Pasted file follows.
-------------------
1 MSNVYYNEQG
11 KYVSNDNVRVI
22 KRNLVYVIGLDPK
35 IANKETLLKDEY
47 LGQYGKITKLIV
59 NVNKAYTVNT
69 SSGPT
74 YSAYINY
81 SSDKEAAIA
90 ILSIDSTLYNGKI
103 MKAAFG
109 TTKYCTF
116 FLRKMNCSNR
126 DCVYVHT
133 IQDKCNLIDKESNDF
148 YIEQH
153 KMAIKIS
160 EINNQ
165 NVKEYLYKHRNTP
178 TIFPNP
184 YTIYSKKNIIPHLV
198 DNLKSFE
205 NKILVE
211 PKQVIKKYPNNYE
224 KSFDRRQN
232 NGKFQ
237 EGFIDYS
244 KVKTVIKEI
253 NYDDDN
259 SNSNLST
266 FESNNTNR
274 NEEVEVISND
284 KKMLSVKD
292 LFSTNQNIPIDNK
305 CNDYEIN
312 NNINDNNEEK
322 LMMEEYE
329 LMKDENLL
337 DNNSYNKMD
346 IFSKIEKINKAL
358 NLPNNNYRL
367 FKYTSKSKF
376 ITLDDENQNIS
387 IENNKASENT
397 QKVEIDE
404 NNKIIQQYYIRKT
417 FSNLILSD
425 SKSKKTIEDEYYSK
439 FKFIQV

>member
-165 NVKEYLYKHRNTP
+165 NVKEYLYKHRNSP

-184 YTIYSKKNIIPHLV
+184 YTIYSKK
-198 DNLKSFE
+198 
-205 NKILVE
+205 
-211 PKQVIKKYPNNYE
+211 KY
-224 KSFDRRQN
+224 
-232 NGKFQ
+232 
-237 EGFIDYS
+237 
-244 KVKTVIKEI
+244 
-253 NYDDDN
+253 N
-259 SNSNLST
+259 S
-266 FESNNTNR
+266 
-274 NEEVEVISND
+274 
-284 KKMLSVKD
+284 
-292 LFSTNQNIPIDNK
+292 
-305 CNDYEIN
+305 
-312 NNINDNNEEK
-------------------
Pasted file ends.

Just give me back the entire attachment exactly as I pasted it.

1 MSNVYYNEQG
11 KYVSNDNVRVI
22 KRNLVYVIGLDPK
35 IANKETLLKDEY
47 LGQYGKITKLIV
59 NVNKAYTVNT
69 SSGPT
74 YSAYINY
81 SSDKEAAIA
90 ILSIDSTLYNGKI
103 MKAAFG
109 TTKYCTF
116 FLRKMNCSNR
126 DCVYVHT
133 IQDKCNLIDKESNDF
148 YIEQH
153 KMAIKIS
160 EINNQ
165 NVKEYLYKHRNTP
178 TIFPNP
184 YTIYSKKNIIPHLV
198 DNLKSFE
205 NKILVE
211 PKQVIKKYPNNYE
224 KSFDRRQN
232 NGKFQ
237 EGFIDYS
244 KVKTVIKEI
253 NYDDDN
259 SNSNLST
266 FESNNTNR
274 NEEVEVISND
284 KKMLSVKD
292 LFSTNQNIPIDNK
305 CNDYEIN
312 NNINDNNEEK
322 LMMEEYE
329 LMKDENLL
337 DNNSYNKMD
346 IFSKIEKINKAL
358 NLPNNNYRL
367 FKYTSKSKF
376 ITLDDENQNIS
387 IENNKASENT
397 QKVEIDE
404 NNKIIQQYYIRKT
417 FSNLILSD
425 SKSKKTIEDEYYSK
439 FKFIQV

>member
-165 NVKEYLYKHRNTP
+165 NVKEYLYKHRNSP

-184 YTIYSKKNIIPHLV
+184 YTIYSKK
-198 DNLKSFE
+198 
-205 NKILVE
+205 
-211 PKQVIKKYPNNYE
+211 KY
-224 KSFDRRQN
+224 
-232 NGKFQ
+232 
-237 EGFIDYS
+237 
-244 KVKTVIKEI
+244 
-253 NYDDDN
+253 N
-259 SNSNLST
+259 S
-266 FESNNTNR
+266 
-274 NEEVEVISND
+274 
-284 KKMLSVKD
+284 
-292 LFSTNQNIPIDNK
+292 
-305 CNDYEIN
+305 
-312 NNINDNNEEK